Our ambitions go far beyond the white-label strategy of Swapdrive. In the consumer space, Carbonite now has 11% brand recognition. Swapdrive is probably 0. Norton was one of the early providers of anti-virus software and built a brand that, for a while, was almost synonymous with anti-virus in the consumer and business markets. We’re trying to do the same thing with backup – that’s why you hear our endorsement ads on radio shows with hosts like Howard Stern, Rush Limbaugh, and others. In fact, I often tell our employees that we’re going to be to online backup what Norton is to anti-virus. While we have lots of co-marketing and reselling deals, it should be clear to everyone that one of our goals is to be the trusted brand name in online backup.

    The online backup space is hot. Everyone is suddenly interested in getting into the game. We just cut a deal with a leading PC manufacturer (announcement shortly) that is starting to ship their PCs with a free subscription to Carbonite pre-loaded. In a few years, online backup will be part of the pre-install on every PC. Why? Because when your hard drive crashes and you lose all your family pictures, you don’t blame Seagate or Western Digital – you blame your PC manufacturer. It’s a big brand liability issue for the PC manufacturers. Carbonite can make that problem go away for a PC manufacturer. Similarly, bundling online backup with anti-virus makes sense and we’re pursuing partnership deals.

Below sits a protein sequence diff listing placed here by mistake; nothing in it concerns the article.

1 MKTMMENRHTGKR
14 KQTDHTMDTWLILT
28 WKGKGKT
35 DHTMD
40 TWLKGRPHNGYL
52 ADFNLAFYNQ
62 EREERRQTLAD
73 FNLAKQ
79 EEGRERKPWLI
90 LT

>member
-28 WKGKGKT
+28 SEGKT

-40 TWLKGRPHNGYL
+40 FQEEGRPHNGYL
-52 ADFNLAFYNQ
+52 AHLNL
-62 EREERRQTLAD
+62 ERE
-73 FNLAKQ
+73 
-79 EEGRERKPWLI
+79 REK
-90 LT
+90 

When you look out 5 years, I think almost everyone will be backing up their PC using services like Carbonite. Broadband is getting cheaper and faster, and disk storage costs are dropping like a rock. The alternatives don’t look very attractive: a) don’t backup and risk losing everything, b) buy an external hard drive. External hard drives are not ideal for backups because they usually sit right next to your computer, so if someone breaks in and steals your computer, or if it is damaged by fire, flood, or virus attack, both the computer and the hard drive will go bye-bye. Plus they are prone to failure (roughly 3% per year die) – a RAID6 array that stores your data at Carbonite is 36 million times more reliable than an external hard drive.

    We think Carbonite is a much better product than Swapdrive (we are of coursed biased in that regard) — it’s much simpler to use, and much less expensive.

    We just want to keep building the best online backup company in the world and hopefully take it public in a couple of years.

    CEO, Carbonite

  • Ask a Carbonista: Customer Support's Ten Most Wanted - Part 3

    by Lynnette Nolan | Jun 06, 2008
    Customer Support's
    Ten Most Wanted

    Part 1 / Part 2 / Part 4

    In Carbonite's Customer Support department, we answer thousands of questions each week, and many folks want to know the same things. I’ve compiled a list of the top ten questions we receive most often and the best (general) answers we can give. These answers are specific to Carbonite Version 3.5. (If you’re on an earlier version, log into your account and reinstall Carbonite to get the latest version.) Given the length of some of the answers, I have decided to turn this into a multi-part post. And so, without any further ado, here's part 3: